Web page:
And then the bedroom began to spin around Styopa, he hit his head on the door frame, and as he was losing consciousness, he thought, “I’m dying…”

            But he did not die. He opened his eyes slightly and saw that he was sitting on something made of stone. A sound could be heard nearby. When he opened his eyes properly, he realized that it was the sound of the sea and that a wave was, in fact, breaking at his very feet, that, to be brief, he was sitting at the end of a jetty, and that a blue sky was sparkling above him, and behind him was a white city nestled in the hills.

*****

            Then Styopa resorted to the following maneuver: he dropped on his knees in front of the unknown smoker and said, “Please tell me, what city is this?”

            “Are you kidding?!” said the heartless smoker.

            “I’m not drunk,” Styopa replied hoarsely, “Something’s happened to me…I’m sick…Where am I’ What city is this?”

            “Well, Yalta…”

            Styopa sighed softly, fell over on his side and struck his head against the warm stone of the jetty.

Regardless of Jesus or the Devil, or the Master or Margarita (who don’t really seem to be in a lot of danger for being in a novel with the Devil), Bulgakov has to be the strangest Russian writer of his time. I mean, he was only a generation after Tolstoy, Dostoyevsky, and Turgenev. This book is set in Moscow in the thirties, if you can believe it from the small chunks I’ve shared. Yet, if I didn’t know better, I’d really think he was writing just a few years ago. There is just something remarkably similar to contemporary prose in the way that Bulgakov wrote. It really makes the book interesting, considering its actual age.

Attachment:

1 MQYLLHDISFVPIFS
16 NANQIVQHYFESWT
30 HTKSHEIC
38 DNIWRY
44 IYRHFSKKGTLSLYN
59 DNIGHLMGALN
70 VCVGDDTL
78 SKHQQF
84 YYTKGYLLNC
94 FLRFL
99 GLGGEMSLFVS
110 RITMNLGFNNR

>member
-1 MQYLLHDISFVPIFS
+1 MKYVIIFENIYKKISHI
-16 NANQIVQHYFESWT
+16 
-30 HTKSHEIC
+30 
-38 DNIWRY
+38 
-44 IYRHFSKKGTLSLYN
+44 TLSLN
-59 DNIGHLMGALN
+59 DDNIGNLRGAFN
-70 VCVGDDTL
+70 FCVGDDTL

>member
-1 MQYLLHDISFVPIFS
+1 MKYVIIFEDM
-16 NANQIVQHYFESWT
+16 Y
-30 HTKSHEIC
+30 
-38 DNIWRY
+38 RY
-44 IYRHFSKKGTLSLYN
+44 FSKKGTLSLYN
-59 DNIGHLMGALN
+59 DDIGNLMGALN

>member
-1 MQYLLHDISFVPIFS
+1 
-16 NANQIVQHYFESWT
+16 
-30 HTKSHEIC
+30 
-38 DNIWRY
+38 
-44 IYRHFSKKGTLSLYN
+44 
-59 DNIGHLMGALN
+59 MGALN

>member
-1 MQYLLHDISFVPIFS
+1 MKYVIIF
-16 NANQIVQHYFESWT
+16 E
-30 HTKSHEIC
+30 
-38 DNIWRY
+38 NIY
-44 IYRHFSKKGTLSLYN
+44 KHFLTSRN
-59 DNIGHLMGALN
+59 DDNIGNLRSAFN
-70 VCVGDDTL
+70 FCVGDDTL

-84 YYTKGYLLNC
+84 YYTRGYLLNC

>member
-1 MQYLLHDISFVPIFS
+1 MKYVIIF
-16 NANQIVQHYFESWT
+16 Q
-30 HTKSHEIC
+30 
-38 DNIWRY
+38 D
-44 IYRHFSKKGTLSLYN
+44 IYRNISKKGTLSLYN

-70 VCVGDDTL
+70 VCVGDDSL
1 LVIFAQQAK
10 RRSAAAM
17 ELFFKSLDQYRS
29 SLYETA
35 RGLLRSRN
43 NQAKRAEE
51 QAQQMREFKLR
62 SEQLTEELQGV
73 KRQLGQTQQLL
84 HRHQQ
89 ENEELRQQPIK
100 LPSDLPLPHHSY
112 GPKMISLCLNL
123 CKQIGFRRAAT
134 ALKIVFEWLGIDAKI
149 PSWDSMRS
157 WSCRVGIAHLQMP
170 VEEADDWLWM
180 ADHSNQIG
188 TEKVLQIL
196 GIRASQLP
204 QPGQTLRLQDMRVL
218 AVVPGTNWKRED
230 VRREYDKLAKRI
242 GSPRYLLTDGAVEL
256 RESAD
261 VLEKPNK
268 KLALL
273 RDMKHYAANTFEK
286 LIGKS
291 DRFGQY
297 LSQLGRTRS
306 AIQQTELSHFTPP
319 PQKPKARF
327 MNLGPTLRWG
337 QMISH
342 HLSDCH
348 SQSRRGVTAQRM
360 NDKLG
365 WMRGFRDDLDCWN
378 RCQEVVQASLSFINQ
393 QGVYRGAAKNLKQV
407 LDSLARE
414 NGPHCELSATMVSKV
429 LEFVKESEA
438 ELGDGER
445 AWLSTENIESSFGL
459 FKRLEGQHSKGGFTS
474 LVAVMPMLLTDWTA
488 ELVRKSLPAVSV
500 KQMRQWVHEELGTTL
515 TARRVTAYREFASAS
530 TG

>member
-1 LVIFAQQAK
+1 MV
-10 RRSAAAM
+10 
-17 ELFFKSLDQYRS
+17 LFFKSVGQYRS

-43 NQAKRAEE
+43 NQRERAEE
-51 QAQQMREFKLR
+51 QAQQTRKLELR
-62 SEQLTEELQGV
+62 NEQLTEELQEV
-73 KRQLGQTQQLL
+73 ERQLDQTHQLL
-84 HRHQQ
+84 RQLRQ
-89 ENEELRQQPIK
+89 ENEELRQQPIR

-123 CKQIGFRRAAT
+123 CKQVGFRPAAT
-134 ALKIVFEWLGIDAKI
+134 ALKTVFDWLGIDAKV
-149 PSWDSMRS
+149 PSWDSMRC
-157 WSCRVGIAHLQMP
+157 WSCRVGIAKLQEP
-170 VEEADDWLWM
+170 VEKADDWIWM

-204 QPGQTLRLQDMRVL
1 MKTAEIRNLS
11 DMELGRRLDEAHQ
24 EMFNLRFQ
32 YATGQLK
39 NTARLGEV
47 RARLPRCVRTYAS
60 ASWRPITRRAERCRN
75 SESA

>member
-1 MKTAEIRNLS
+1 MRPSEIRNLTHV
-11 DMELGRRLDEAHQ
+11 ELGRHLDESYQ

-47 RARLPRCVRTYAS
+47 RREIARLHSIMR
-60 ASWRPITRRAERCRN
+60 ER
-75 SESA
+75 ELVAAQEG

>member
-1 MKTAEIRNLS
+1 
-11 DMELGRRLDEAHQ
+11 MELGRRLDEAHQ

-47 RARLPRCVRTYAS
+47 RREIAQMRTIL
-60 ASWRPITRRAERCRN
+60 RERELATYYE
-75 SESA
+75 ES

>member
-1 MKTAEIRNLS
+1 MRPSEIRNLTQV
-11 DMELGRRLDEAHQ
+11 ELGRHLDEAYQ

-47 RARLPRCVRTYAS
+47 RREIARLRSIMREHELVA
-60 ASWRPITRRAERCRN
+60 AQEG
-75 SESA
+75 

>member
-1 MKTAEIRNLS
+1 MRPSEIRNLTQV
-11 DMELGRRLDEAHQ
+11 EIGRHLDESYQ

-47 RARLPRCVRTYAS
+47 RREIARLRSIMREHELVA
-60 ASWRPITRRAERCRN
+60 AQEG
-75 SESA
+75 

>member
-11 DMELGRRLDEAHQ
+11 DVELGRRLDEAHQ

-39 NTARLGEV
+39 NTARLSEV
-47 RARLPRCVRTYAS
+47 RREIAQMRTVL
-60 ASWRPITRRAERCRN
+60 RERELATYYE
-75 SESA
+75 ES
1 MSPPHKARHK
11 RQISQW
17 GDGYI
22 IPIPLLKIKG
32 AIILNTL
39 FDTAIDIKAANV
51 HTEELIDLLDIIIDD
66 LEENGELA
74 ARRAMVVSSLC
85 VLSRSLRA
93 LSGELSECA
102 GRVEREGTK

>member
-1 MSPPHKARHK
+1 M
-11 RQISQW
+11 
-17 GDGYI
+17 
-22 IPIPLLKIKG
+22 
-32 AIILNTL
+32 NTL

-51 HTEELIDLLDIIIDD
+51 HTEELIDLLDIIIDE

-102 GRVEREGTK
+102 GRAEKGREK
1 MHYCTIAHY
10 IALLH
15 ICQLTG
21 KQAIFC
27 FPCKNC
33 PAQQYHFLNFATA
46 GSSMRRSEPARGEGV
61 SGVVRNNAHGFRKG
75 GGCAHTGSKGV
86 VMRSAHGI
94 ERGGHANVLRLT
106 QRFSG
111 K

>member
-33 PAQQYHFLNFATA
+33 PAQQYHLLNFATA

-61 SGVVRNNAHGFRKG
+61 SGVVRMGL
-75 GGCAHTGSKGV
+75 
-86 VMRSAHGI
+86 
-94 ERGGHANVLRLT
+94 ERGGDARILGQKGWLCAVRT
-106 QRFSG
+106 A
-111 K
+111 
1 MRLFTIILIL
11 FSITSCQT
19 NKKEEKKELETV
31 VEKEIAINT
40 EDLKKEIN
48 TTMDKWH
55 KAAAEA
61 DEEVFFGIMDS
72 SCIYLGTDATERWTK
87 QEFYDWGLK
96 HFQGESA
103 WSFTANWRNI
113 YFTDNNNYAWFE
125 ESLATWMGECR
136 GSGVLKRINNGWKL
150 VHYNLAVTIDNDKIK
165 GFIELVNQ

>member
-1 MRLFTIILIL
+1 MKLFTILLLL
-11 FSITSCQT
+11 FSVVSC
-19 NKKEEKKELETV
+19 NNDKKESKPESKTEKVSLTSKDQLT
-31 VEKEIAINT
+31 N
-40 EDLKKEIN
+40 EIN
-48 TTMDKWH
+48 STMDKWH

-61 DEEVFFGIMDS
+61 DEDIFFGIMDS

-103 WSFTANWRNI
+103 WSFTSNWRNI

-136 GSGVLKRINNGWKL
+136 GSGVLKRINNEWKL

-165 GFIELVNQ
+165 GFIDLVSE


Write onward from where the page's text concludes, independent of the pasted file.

And, all in all, the whole novel is a great deal of fun. Bulgakov may have been an anomaly in his own time, but today I found him delightful. The book is definitely weird, don’t get me wrong on that, but it was a good kind of weird. The Master and Margarita is a strange thing, living and breathing in its own little world.

– David S. Atkinson